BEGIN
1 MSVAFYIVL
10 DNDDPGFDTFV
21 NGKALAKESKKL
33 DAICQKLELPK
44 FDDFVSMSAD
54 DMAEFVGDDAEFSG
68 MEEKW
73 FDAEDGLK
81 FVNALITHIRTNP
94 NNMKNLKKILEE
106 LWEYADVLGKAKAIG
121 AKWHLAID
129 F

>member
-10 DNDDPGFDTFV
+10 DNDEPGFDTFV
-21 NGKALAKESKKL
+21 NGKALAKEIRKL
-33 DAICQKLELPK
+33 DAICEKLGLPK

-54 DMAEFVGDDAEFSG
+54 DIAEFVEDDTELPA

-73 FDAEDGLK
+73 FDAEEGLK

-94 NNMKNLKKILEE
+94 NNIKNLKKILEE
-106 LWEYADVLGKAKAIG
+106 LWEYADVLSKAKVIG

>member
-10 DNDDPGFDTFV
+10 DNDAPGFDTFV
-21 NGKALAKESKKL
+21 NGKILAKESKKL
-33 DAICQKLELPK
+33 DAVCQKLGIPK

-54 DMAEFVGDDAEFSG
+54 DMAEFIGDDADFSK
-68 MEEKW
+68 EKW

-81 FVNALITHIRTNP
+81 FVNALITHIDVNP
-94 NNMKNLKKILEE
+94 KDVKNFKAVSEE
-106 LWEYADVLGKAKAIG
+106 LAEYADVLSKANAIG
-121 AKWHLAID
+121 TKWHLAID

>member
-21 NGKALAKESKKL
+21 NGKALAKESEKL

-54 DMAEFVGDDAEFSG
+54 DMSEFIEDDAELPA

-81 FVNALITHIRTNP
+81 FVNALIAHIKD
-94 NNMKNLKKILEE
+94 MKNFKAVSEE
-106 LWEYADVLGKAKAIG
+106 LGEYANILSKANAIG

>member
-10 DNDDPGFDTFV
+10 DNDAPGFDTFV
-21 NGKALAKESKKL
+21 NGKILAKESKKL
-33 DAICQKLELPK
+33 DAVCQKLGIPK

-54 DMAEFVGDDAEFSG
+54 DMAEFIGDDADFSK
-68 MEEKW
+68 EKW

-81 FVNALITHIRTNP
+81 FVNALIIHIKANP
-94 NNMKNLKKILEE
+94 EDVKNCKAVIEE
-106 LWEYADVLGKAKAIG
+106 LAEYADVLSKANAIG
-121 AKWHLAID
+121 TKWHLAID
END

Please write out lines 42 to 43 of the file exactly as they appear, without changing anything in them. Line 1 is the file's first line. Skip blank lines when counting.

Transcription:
-94 NNMKNLKKILEE
+94 KDVKNFKAVSEE